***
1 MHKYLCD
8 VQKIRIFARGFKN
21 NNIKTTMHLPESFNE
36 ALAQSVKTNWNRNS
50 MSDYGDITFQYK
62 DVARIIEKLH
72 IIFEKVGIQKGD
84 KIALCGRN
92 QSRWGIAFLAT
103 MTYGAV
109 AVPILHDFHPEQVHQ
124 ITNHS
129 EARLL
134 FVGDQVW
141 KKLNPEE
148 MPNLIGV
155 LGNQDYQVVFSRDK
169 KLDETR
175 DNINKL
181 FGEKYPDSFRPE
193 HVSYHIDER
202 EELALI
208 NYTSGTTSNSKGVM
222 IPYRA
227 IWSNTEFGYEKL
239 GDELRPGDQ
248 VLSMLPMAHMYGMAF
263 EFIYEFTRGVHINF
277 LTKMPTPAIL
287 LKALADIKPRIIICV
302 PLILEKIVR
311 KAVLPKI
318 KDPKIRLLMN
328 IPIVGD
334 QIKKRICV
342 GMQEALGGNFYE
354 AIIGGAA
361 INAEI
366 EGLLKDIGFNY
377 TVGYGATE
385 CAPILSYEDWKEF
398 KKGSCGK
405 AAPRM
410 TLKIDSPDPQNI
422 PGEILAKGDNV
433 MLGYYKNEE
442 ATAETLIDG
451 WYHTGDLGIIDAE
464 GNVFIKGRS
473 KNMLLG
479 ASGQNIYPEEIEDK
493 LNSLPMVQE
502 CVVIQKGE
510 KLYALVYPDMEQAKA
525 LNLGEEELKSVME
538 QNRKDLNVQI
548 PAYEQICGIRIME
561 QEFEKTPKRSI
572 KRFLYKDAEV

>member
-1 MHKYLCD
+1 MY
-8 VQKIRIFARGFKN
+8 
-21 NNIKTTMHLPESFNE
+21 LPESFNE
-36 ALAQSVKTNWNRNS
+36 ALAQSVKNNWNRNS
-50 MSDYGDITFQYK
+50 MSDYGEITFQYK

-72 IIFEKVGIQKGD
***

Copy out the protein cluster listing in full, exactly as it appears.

1 MHKYLCD
8 VQKIRIFARGFKN
21 NNIKTTMHLPESFNE
36 ALAQSVKTNWNRNS
50 MSDYGDITFQYK
62 DVARIIEKLH
72 IIFEKVGIQKGD
84 KIALCGRN
92 QSRWGIAFLAT
103 MTYGAV
109 AVPILHDFHPEQVHQ
124 ITNHS
129 EARLL
134 FVGDQVW
141 KKLNPEE
148 MPNLIGV
155 LGNQDYQVVFSRDK
169 KLDETR
175 DNINKL
181 FGEKYPDSFRPE
193 HVSYHIDER
202 EELALI
208 NYTSGTTSNSKGVM
222 IPYRA
227 IWSNTEFGYEKL
239 GDELRPGDQ
248 VLSMLPMAHMYGMAF
263 EFIYEFTRGVHINF
277 LTKMPTPAIL
287 LKALADIKPRIIICV
302 PLILEKIVR
311 KAVLPKI
318 KDPKIRLLMN
328 IPIVGD
334 QIKKRICV
342 GMQEALGGNFYE
354 AIIGGAA
361 INAEI
366 EGLLKDIGFNY
377 TVGYGATE
385 CAPILSYEDWKEF
398 KKGSCGK
405 AAPRM
410 TLKIDSPDPQNI
422 PGEILAKGDNV
433 MLGYYKNEE
442 ATAETLIDG
451 WYHTGDLGIIDAE
464 GNVFIKGRS
473 KNMLLG
479 ASGQNIYPEEIEDK
493 LNSLPMVQE
502 CVVIQKGE
510 KLYALVYPDMEQAKA
525 LNLGEEELKSVME
538 QNRKDLNVQI
548 PAYEQICGIRIME
561 QEFEKTPKRSI
572 KRFLYKDAEV

>member
-1 MHKYLCD
+1 MY
-8 VQKIRIFARGFKN
+8 
-21 NNIKTTMHLPESFNE
+21 LPESFNE
-36 ALAQSVKTNWNRNS
+36 ALAQSVKNNWNRNS
-50 MSDYGDITFQYK
+50 MSDYGEITFQYK

-72 IIFEKVGIQKGD